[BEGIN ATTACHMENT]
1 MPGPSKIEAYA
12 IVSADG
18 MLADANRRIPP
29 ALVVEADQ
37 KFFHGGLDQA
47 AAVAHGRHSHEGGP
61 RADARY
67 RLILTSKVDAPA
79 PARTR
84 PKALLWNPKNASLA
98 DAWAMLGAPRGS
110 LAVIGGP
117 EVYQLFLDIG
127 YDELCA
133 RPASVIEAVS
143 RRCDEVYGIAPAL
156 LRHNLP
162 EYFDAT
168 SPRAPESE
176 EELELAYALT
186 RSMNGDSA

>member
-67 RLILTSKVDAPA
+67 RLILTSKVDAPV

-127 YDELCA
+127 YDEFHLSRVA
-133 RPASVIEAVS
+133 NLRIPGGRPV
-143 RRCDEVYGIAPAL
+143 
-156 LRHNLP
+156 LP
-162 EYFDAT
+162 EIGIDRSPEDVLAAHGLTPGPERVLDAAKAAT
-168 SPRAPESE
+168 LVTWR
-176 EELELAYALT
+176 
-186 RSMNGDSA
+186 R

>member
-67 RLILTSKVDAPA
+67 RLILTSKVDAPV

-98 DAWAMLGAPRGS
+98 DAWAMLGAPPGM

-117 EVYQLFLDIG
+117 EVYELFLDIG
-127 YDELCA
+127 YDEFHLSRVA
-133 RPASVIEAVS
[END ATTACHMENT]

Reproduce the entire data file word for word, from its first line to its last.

1 MPGPSKIEAYA
12 IVSADG
18 MLADANRRIPP
29 ALVVEADQ
37 KFFHGGLDQA
47 AAVAHGRHSHEGGP
61 RADARY
67 RLILTSKVDAPA
79 PARTR
84 PKALLWNPKNASLA
98 DAWAMLGAPRGS
110 LAVIGGP
117 EVYQLFLDIG
127 YDELCA
133 RPASVIEAVS
143 RRCDEVYGIAPAL
156 LRHNLP
162 EYFDAT
168 SPRAPESE
176 EELELAYALT
186 RSMNGDSA

>member
-67 RLILTSKVDAPA
+67 RLILTSKVDAPV

-127 YDELCA
+127 YDEFHLSRVA
-133 RPASVIEAVS
+133 NLRIPGGRPV
-143 RRCDEVYGIAPAL
+143 
-156 LRHNLP
+156 LP
-162 EYFDAT
+162 EIGIDRSPEDVLAAHGLTPGPERVLDAAKAAT
-168 SPRAPESE
+168 LVTWR
-176 EELELAYALT
+176 
-186 RSMNGDSA
+186 R

>member
-67 RLILTSKVDAPA
+67 RLILTSKVDAPV

-98 DAWAMLGAPRGS
+98 DAWAMLGAPPGM

-117 EVYQLFLDIG
+117 EVYELFLDIG
-127 YDELCA
+127 YDEFHLSRVA
-133 RPASVIEAVS